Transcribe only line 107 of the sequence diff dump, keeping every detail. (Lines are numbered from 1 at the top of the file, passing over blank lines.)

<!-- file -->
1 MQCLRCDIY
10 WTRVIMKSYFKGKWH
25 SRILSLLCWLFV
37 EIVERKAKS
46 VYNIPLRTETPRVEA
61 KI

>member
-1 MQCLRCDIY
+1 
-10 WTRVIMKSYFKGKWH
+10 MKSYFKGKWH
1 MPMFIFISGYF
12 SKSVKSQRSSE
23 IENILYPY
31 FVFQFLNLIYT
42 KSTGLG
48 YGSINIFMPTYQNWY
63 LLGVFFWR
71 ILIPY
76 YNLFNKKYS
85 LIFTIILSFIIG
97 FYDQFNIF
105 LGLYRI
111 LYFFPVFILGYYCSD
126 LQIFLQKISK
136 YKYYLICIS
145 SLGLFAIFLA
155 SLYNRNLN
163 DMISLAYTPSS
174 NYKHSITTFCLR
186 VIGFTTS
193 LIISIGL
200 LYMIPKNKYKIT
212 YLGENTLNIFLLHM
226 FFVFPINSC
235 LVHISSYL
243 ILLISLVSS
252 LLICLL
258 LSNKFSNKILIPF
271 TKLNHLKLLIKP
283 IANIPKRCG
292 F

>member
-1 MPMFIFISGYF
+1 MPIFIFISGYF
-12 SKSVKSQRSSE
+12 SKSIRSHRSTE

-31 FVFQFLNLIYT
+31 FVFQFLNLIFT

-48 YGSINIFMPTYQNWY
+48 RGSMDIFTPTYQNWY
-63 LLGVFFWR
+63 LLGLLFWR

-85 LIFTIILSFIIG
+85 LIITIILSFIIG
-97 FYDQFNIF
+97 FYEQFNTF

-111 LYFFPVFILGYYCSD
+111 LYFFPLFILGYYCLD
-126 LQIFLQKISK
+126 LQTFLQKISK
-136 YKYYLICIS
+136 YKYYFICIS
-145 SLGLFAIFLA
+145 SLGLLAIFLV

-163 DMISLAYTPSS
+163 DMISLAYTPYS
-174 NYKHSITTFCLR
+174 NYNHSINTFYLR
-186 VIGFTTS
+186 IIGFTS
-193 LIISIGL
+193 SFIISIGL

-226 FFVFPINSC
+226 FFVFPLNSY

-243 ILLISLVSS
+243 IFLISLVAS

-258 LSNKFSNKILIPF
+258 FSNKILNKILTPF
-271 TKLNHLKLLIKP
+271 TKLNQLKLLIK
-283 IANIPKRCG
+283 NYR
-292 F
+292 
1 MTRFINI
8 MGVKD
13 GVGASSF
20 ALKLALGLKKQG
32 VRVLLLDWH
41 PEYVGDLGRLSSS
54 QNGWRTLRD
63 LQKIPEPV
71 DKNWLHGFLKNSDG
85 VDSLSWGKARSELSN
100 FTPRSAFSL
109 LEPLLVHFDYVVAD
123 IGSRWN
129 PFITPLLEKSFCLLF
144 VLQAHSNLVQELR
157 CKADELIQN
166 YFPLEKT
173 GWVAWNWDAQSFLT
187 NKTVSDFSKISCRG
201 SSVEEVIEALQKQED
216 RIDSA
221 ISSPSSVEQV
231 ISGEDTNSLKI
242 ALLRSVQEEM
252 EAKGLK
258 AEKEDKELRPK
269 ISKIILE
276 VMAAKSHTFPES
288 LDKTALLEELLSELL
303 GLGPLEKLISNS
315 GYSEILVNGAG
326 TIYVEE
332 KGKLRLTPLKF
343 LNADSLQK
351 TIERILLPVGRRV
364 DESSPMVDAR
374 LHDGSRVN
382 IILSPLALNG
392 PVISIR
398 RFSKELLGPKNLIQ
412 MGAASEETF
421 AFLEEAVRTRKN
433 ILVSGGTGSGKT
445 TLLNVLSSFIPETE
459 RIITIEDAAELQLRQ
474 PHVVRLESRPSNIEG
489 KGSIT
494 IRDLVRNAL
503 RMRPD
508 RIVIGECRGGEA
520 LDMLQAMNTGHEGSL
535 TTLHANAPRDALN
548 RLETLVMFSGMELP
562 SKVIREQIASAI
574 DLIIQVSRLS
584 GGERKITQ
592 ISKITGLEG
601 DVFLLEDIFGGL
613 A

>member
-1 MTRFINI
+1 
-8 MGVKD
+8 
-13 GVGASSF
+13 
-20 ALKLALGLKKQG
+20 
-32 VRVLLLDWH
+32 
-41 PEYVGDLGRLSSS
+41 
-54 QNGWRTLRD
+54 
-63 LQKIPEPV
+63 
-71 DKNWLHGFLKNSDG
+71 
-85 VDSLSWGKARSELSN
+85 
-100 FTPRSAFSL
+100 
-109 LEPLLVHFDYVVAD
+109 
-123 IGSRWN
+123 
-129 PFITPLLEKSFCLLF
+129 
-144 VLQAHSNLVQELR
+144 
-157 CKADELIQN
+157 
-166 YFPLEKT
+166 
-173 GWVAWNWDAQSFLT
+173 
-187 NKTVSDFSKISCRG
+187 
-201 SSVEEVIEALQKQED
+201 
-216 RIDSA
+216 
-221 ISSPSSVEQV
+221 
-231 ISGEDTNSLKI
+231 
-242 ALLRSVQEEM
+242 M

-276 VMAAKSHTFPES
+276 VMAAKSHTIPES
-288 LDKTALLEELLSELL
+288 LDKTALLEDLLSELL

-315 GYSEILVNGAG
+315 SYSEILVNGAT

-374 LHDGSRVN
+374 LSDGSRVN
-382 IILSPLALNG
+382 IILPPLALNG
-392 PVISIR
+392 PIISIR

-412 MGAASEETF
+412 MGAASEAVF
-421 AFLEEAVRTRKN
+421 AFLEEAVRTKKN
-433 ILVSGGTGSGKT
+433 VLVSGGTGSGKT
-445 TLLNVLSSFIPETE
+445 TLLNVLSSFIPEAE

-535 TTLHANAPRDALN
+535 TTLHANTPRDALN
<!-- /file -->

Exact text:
221 ISSPSSVEQV